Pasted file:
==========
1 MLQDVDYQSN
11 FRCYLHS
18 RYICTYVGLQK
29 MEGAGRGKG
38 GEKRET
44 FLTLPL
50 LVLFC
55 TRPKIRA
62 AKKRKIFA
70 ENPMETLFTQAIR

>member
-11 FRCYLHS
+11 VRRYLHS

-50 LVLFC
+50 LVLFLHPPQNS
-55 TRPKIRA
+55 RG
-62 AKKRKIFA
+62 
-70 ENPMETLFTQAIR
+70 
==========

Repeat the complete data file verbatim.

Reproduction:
1 MLQDVDYQSN
11 FRCYLHS
18 RYICTYVGLQK
29 MEGAGRGKG
38 GEKRET
44 FLTLPL
50 LVLFC
55 TRPKIRA
62 AKKRKIFA
70 ENPMETLFTQAIR

>member
-11 FRCYLHS
+11 VRRYLHS

-50 LVLFC
+50 LVLFLHPPQNS
-55 TRPKIRA
+55 RG
-62 AKKRKIFA
+62 
-70 ENPMETLFTQAIR
+70 